She could not reconcile in her mind how an all-loving God could do such a thing and vowed she would never be able to worship and serve such a cruel divine being as she perceived taught in the Brethren's strict Biblicism. Though not fully developed, from the very beginning it appears she believed what would later become evident from her later writings, a Christianized version of the doctrine of Universal Reconciliation. It would seem Hannah had left the Quakers but Quakerism never quite left her.

Bidding farewell to the Plymouth Brethren, Hannah began attending meetings conducted by the embryonic Methodist holiness movement. In July of 1867, Hannah's husband Robert was apparently "sanctified" in true Methodist fashion at a camp meeting. Soon after they both became active members of the National Holiness Association. In short order Hannah experienced a less dramatic sanctification experience as her husband but "settled" the matter of holiness as the Methodists were wont to say.
The founder of Methodism, John Wesley preached an estimated 40,000 sermons and travelled some 250,000 miles in bringing the gospel to multitudes.
Thus, Hannah Smith and her husband Robert adopted the Wesleyan doctrine of sanctification also referred to as "entire sanctification." This somewhat complex, and Biblically debatable, view of the process of the Christian's growth in holiness (sanctification) without doubt also contributed greatly to Hannah's developing theology, as did the aforementioned adherence to the aberrant doctrine of Christian Universalism. The next major influence on the Smiths followed on the heels of these experiences in the form of a popular Christian author and speaker, whose teaching was a key impetus in the formation and subsequent flourishing of the holiness movement in the United States.

 William E. Boardman and "The Higher Christian Life" 

The Smiths were exposed to the teachings of "Deeper Life" proponent Presbyterian minister William E. Boardman at a meeting, and his impact upon them was instant and dramatic. Boardman had been experiencing tremendous success in his preaching and teaching ministry, particularly in Britain. He authored the very popular and widely read book, The Higher Christian Life (1858), which expounded his view of sanctification and which in fairness must be said differed from Wesleyan Perfectionism. In the book, he sets forth a theological view of sanctification that, if not demanding, strongly suggests the necessity of a second work of grace.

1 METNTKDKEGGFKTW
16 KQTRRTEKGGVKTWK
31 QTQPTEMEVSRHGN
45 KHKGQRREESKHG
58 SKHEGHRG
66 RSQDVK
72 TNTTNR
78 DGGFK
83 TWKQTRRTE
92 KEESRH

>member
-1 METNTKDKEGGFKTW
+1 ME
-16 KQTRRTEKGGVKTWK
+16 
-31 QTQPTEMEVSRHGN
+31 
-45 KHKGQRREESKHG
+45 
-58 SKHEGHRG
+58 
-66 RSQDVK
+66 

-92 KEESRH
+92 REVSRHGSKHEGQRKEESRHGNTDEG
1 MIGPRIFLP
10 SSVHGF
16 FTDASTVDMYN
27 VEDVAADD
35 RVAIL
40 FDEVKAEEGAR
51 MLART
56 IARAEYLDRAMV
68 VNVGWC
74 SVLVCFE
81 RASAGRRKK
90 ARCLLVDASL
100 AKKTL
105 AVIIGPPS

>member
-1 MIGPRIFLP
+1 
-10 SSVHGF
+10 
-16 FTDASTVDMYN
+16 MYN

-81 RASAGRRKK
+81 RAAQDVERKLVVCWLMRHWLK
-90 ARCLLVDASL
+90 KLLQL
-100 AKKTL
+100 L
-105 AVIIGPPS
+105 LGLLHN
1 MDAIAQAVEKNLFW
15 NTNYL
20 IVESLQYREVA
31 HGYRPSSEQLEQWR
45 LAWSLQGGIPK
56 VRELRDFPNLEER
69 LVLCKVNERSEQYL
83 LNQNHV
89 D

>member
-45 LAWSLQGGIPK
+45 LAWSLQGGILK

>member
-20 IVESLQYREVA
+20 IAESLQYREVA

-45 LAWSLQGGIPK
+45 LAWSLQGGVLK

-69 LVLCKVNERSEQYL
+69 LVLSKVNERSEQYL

The Smiths immediately became disciples of Boardman and it appears he groomed them to become speakers promoting Holiness and the Higher Life. During the years 1873-1874, Boardman and the Smiths spread this message throughout England. Later they would take this same message to the United States as influential speakers in the Holiness Movement.

Part II coming soon...

Photo credit: {{Public domain: Information |Description= Hannah Whitall Smith |Source=Asbury Theological Seminary, B.L. Fisher Library Archives [] |Date= |Author= |Permission={{PD-US}} |other_versions= }}

 Additional Resources 

Hannah Whitall Smith's Unhappy Life (Though Her Book The Christian's Secret of A Happy Life Is Still Considered A Classic of Christian Literature)